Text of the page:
A FRIEND BROUGHT ME TWO COLORING BOOKS  when I was hugely pregnant at age 39 and suffering with tree-trunk ankles.  My particular (read “peculiar”) emotional state could have been described, I guess, as “touchy, stressed, and a little crazy.”

My relationship with my husband was, at the time, very strained.  I was filled with fear about how to have a baby and what to do with it when it arrived.  Oh, yeah, and my father had died just months before the baby was due.

So, I guess I had a lot to be stressed about.  Ya think?

The coloring books my friend brought were nothing like I’d seen before.  They were printed on translucent, plasticky stuff, and the drawings were beautiful, one book of angel pictures, and one of butterflies.  Along with the books, my friend gave me a brand new set of colored pencils.  She gently told me I could color and relax while I put my swollen feet up.  It was a small act of great love, and I did as she suggested.

And it helped me through.

Self care is a litany I recite often and practice slightly less-often.  I always come back to it, though, as I do in my posts.  Coloring is in my Self-Care Toolbox, along with doodling with pencils, good pens, or Sharpie® markers.  It doesn’t matter if you’re good at it.  I pride myself on coloring outside the lines, actually.

Go ahead and find something to do with your hands that frees your mind from worry and fear for a little while.  While you’re at it, you may find yourself praying or meditating or even hearing from God. (It happens to me!)  Washing dishes does it for me.  So does showering or driving or cutting up vegetables for dinner.  But coloring doesn’t ever feel like a chore.  And it’s COLORFUL.  I need more of that in my life, don’t you?

Oh, FYI:  colored pencils didn’t work well on the translucent pages, so I switched to my trusty Sharpie®s.  Crayons worked, too.  I suggest you check out what kind of material the book is made of and use what works.

Here’s one of the books my friend gave me. You can click on it to buy from Amazon, if you’d like.  They have loads of other ones, too.

And here are a couple I’m putting on my wish list for Christmas:

Click On Images To Purchase


A friend once told me that she doesn’t watch TV, except for football games, because the shows are mindless, crass junk.

This irked me.

At first I thought my irritation came from a sense that I was somehow wrong and maybe uncool to want to watch TV.  It took me a minute, and then I realized something else was bugging me.  I agreed with my friend about the alarming abundance of television awfulness. “But you know,” I said, “Movies and shows can be seriously moving and entertaining, creative and magical.  That’s Art!  We need Art!”   She thought about it a minute and, inspired, said she’d never thought of it that way.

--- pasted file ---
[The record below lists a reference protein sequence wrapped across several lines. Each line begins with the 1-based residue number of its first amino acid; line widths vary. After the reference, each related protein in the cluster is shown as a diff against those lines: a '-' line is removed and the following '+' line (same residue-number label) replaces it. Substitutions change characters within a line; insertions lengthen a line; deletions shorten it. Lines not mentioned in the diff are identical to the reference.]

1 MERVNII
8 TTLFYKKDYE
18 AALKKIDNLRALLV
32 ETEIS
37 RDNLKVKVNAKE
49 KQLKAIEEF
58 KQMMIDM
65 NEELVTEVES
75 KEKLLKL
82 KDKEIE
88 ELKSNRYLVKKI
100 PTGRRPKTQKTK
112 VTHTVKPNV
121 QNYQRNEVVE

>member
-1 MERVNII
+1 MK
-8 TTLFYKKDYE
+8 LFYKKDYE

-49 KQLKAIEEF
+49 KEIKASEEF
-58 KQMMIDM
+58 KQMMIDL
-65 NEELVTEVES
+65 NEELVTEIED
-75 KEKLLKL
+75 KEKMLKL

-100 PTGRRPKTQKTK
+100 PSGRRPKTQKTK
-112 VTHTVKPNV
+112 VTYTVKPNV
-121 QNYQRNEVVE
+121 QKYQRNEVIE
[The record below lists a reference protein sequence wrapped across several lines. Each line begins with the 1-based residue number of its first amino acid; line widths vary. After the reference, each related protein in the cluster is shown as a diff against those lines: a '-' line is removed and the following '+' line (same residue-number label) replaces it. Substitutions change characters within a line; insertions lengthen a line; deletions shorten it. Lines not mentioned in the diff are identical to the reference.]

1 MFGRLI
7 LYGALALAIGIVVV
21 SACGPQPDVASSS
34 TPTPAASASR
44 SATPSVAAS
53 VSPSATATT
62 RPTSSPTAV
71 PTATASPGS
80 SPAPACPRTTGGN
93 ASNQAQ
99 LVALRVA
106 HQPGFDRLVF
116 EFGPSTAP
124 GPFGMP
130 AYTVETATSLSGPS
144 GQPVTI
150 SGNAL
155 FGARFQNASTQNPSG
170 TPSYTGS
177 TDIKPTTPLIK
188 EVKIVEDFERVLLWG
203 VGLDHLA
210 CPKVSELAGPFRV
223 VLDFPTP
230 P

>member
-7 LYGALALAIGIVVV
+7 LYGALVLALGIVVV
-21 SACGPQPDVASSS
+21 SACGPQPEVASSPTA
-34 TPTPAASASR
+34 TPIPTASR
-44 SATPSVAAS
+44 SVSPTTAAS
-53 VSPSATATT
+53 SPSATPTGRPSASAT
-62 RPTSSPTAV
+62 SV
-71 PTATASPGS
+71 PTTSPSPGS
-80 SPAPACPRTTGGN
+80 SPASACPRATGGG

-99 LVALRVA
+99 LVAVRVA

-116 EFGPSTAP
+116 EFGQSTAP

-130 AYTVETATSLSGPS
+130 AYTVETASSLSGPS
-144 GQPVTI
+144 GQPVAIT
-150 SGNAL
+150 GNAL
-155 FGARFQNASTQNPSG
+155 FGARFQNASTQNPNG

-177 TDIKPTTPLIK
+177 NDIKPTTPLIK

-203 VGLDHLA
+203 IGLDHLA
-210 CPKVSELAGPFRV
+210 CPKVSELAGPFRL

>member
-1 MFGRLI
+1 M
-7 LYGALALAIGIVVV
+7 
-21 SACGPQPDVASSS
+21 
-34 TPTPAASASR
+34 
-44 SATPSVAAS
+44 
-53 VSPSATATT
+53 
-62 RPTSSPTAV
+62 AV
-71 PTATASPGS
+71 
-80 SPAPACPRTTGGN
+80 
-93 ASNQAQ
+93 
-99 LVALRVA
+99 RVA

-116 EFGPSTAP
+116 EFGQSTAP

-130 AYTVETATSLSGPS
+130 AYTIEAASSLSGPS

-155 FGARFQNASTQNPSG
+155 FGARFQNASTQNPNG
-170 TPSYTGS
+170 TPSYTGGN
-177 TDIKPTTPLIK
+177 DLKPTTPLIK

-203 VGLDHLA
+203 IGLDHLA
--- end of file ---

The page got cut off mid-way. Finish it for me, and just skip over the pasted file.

I remembered that conversation because I watched two movies on TV the other week, Unbroken and Wild.  Both of them triggered deep feelings. I winced, I cried and I shouted right out loud in my living room, “Yes!”  I identified with the themes of loss and bravery and triumph.  Those movies made me think and feel when I needed something to move me, when something had to be done with the walls I’d erected around my heart. Those movies, with all the brilliant writing, acting, directing, and all the other creative movie magic within, helped me feel human again.

A million years ago, I worked at a mind-numbing job in a corporate office and felt like I was slowly dying.  Twelve years into it–I’m no quitter!–I left on a lunch break, headed to a bookstore, and returned with a stack of books about career change, which I placed in a prominent place on my desk for all to see.  On the top of the stack was “Kiss Off Corporate America.”  That one made me feel really good. 😏  But the best one in the stack turned out to be this:

Creating a Life Worth Living

Carol Lloyd, the author, wrote it for creative types who are trying to find a way to do their Art and afford food and shelter.  She writes in a way that artists think.  Amazed, I remember reading this book slack-jawed, with absolute wonder.  And joy.  Eureka! It was as if I now had permission to accept my artist self and actually pursue a life that might not look “normal” to others, but would make perfect sense to me. Relevatory!  Life-changing! Important!